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Restaurateurs Called To Lead Fight Against Childhood Obesity

First Lady Michelle Obama addresses the National Restaurant Association in Washington

First lady Michelle Obama encouraged the restaurant industry to lead the effort against childhood obesity in remarks made to the National Restaurant Association's board of directors Monday. Mrs. Obama met with industry leaders to praise them for the work already done and to stress that the fight is far from over. Full editorial, photo and video coverage of the First Lady's remarks is available on foodchannelpro.com.

"Research shows that kids consume more saturated fat and less fiber and calcium when they eat out, and the meals in restaurants have twice as many calories as the meals they eat at home," said Mrs. Obama. She added that restaurants are responsible for one-third of the calories kids consume and that the decisions restaurateurs make can have a real impact on the way America's children eat.

"What I do know is that, in the restaurant industry, creativity is your life blood," Mrs. Obama said, adding, "It's what sets you apart from the competition and keeps customers coming back for more. And today I am asking you to use that creativity to rethink the food you offer-especially dishes aimed at young people. And to help us make a healthier choice, the easier choice."

Speaking at the Capital Hyatt, the first lady said restaurants should offer smaller portion sizes, and more fruit and vegetable offerings, as well as more whole-grain foods. She also took aim at some of the marketing tactics that target children. "Your role in helping address childhood obesity isn't limited to what you put on your menus and how you label them for parents. It's also about how you market those products to our kids. Our kids don't learn about the latest fast food creations on their own. They hear about them on television advertisements and the Internet and video games. And as any parent knows, this marketing is highly effective."

In March of 2010 the first lady launched her "Let's Move" campaign to knock out childhood obesity within a generation. Many observers have called Mrs. Obama's goal highly ambitious, as one out of three children in the U.S. are obese.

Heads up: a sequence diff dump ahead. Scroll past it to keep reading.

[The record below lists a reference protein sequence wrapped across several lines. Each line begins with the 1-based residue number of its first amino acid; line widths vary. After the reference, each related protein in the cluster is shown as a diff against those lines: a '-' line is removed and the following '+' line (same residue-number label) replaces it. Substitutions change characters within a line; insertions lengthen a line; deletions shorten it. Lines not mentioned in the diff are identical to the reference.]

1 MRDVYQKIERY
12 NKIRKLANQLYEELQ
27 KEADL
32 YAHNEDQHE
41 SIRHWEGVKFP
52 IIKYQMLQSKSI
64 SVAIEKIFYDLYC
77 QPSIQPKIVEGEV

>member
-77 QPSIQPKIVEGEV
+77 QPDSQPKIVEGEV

Mrs. Obama lauded the NRA for some of its initiatives. "Here at the NRA, you have developed the Food and Healthy Living Initiative to give restaurants a strong foundation for making healthy changes. You've launched a website, HealthyDiningFinder.com, to help consumers identify healthy menu items in their area," she said.

The first lady also made it clear that she knew the task at hand was a difficult one. "Believe me, I know this is easier said than done." Mrs. Obama added, "We as humans are programmed to crave sugary, fatty, salty foods. But here's the catch: feeding those cravings doesn't just respond to those people's natural desires, it actually helps shape them." The first lady stressed that the good news is that it can work the other way just as easily. "With a little persistence and creativity, we can also turn them on to higher quality, healthy foods."

Since launching her campaign, Mrs. Obama has made numerous appearances to groups who play a role in feeding America's children. Her campaign seeks to raise the nutritional level of school meals and to improve the access to healthier food in all neighborhoods. The Let's Move campaign also seeks to increase the levels of exercise that children get. The first lady has enlisted the help of sports celebrities, entertainers and politicians in her antiobesity efforts, which often are aimed at parents and teachers.

The NRA has been proactive on healthy initiatives and has worked closely with the U.S Congress for more than two years on the menu-labeling portion of the recently enacted healthcare legislation. The NRA also is a founding partner of Healthy Dining Finder , a search engine for consumers that offers nutritional information from restaurants across the country. More than 70,000 restaurant locations already are signed up. In addition, the NRA is working with the Produce Marketing Association and IFMA on the Foodservice 2020 Initiative, an effort to double the amount of produce used in foodservice within 10 years.

"It is clear that more American consumers are demanding healthy options," said Dawn Sweeney, president and chief executive officer for the NRA. "The restaurant industry is responding to consumers' preferences by providing options for their tastes and dietary needs. Offering more menu choices, cooking with healthier ingredients, and providing nutrition information for guests are just a few of the ways restaurants are answering consumers' interest in more healthful food options."

Following her speech, Mrs. Obama took time to meet with ProStart students from Maryland as well as several of the NRA's board members. To view the first lady's entire address to the National Restaurant Association, visit FoodChannelPRO.com.

Article Reviewed: July 25, 2012
Copyright © 2014 Healthy Magazine

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